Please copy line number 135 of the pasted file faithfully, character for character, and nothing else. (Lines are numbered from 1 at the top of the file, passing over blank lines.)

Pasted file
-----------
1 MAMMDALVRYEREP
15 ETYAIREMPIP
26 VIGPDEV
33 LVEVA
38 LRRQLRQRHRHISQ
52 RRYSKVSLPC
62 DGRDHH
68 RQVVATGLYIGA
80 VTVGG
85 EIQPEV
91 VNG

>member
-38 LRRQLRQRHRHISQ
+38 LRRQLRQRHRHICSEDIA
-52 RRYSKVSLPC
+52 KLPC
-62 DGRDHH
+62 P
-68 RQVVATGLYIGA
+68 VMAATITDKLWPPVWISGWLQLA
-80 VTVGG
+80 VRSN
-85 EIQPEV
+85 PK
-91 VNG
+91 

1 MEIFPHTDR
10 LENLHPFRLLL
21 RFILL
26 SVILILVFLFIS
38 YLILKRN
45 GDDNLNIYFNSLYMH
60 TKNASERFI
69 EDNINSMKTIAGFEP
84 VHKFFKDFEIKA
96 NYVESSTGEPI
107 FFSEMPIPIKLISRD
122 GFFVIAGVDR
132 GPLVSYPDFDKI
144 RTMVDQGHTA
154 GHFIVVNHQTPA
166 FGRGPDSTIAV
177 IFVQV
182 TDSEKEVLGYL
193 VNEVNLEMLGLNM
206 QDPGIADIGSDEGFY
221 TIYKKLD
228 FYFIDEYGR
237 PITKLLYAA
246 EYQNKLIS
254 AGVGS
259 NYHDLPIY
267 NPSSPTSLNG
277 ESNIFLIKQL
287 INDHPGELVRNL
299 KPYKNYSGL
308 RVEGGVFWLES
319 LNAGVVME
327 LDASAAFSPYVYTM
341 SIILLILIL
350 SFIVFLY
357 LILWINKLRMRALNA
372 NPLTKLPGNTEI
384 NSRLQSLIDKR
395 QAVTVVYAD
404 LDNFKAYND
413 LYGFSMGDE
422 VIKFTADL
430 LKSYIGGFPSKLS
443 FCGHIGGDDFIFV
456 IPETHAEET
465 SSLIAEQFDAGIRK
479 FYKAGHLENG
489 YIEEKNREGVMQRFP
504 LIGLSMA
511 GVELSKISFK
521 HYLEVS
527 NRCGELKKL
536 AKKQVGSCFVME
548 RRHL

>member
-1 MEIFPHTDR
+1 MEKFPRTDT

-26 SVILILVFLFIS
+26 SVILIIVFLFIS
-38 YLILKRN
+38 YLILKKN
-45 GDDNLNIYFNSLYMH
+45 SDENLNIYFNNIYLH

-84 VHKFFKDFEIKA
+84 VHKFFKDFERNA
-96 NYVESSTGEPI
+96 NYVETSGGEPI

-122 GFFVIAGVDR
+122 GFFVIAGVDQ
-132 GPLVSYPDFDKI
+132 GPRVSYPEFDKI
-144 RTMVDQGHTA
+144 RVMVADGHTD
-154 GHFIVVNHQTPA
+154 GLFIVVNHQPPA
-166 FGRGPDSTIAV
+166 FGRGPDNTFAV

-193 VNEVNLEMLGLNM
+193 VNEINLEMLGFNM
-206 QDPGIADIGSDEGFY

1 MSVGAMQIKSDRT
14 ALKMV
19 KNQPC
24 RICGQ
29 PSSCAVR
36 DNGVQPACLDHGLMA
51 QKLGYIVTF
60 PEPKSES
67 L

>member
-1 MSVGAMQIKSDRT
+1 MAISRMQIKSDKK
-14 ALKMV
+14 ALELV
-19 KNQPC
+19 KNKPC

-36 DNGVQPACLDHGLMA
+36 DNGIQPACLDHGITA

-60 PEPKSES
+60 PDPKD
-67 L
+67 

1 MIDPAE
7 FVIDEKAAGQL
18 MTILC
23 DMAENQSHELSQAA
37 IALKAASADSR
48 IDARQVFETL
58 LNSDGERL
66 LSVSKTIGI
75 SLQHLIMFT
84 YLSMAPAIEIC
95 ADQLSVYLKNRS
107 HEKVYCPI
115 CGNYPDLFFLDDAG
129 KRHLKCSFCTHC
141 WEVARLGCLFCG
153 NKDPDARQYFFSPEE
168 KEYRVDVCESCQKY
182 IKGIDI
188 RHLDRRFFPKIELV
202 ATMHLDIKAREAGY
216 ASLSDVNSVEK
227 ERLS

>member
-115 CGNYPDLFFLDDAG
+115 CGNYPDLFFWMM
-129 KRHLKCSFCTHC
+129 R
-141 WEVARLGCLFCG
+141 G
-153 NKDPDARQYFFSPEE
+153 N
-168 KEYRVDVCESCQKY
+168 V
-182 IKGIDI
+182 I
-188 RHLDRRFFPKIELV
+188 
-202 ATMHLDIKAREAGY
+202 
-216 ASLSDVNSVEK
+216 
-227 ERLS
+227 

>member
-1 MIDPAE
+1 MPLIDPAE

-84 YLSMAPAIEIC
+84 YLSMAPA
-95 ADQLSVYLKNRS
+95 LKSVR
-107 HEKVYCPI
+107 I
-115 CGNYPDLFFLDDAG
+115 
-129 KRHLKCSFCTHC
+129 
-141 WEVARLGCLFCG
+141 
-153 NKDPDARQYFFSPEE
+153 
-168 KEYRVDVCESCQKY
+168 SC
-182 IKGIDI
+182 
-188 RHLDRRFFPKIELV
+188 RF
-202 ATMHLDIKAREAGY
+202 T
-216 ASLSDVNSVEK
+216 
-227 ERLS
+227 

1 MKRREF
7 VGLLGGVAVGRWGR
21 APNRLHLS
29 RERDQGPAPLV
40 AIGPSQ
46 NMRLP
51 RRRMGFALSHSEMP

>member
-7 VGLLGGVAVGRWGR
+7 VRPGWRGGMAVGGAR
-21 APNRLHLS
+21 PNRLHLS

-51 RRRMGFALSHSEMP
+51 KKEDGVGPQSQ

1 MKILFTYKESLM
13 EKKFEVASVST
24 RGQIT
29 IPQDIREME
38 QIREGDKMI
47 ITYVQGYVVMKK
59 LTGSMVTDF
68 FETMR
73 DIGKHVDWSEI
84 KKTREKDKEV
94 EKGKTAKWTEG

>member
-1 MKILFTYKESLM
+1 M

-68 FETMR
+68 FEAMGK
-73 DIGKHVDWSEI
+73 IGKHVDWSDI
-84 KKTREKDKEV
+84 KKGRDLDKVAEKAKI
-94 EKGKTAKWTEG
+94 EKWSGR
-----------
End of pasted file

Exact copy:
58 LNSDGERL